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Many Local Governments Have Paid Ransom To Hackers

To learn more about ransomware, WFAE's Mark Rumsey spoke to Dan Lorhmann. He’s the chief strategist and security officer at Security Mentor, a Michigan company that specializes in cybersecurity. He’s also a former chief security officer for Michigan’s state government.

Mark Rumsey:  First, how often is this kind of thing happening that we're dealing with in Mecklenburg County government right now?

Dan Lohrmann: Sadly, it's happening a lot. The FBI estimated in 2016 there was probably about a billion dollars in ransoms that were paid and people are thinking maybe double that this year.

Mark Rumsey: Do the victims of these attacks usually pay up?

Dan Lohrmann: You know, it varies. I think in the U.S. the answer is yes. You know, quite frankly it's like two-thirds of the people pay, and in other parts of the world maybe less than 50 percent. But I think that's one of the reasons why the U.S. gets maybe hit more than other parts of the world. But yeah, oftentimes it's the path of least resistance.

The FBI and police usually say don't pay it because there's no guarantee, (that) you're rewarding the criminals. I will tell you that a lot of other cities and a lot of other counties have paid the ransom. I have a list in front of me, 10 just in the last year and there's a lot more than that: Lincoln County, Ohio, The Texas Police Department. In Montgomery, Ala. - $37,000 they paid. Madison County (Indiana). Bingham County, Idaho. Carroll County, Ark - Counties that have paid ransoms. So there's plenty of precedent for paying. And there's also a lot that don't pay.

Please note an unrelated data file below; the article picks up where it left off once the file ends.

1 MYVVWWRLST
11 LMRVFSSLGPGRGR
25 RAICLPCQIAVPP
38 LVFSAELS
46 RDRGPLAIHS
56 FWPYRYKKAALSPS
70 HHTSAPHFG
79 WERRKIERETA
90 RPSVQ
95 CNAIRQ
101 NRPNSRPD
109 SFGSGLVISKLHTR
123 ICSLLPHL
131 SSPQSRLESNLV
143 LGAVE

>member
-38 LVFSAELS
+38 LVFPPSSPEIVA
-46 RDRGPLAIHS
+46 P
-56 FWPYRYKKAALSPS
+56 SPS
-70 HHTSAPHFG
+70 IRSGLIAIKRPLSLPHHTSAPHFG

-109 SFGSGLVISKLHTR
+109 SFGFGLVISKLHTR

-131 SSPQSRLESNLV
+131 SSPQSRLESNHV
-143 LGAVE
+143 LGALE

Mark Rumsey: And are local governments any more vulnerable to this kind of incident?

Dan Lohrmann: Certainly, I think the numbers show that government is near the top of the list – and  one of the things you have to keep in mind, Mark, is that not everyone reports these things. So governments tend to be … we know about them a lot more (than)  a small company maybe gets hit or a small business, maybe even individuals. They may not report it. They may just pay and move on.

Mark Rumsey: So other than worker education, awareness about links and e-mail attachments and the risk of those, what more can be done (with computer systems)? What needs to happen next to cut down on this?

Dan Lohrmann: The number one thing everyone needs to hear: Backups  - you know, good backups on all the critical data. Many governments fall for a challenge where they back up some servers, but maybe not all of them, maybe not the critical ones, maybe not all the data most recently. Or they do backup maybe six months ago or three months ago, but not the data from the last week or the last month. So regular backups that are tested and building a process where you regularly have business continuity plans so you can quickly recover from if an incident does happen.

Dan Lohrmann: I think another example - there are some really great websites people can go to. One that's supported by a lot of the big security companies is called nomoreransom.org. It walks people through if they do get an infection - a lot of these are easily encrypted on your own without working with the hacker and pay that money.

Mark Rumsey grew up in Kansas and got his first radio job at age 17 in the town of Abilene, where he announced easy-listening music played from vinyl record albums.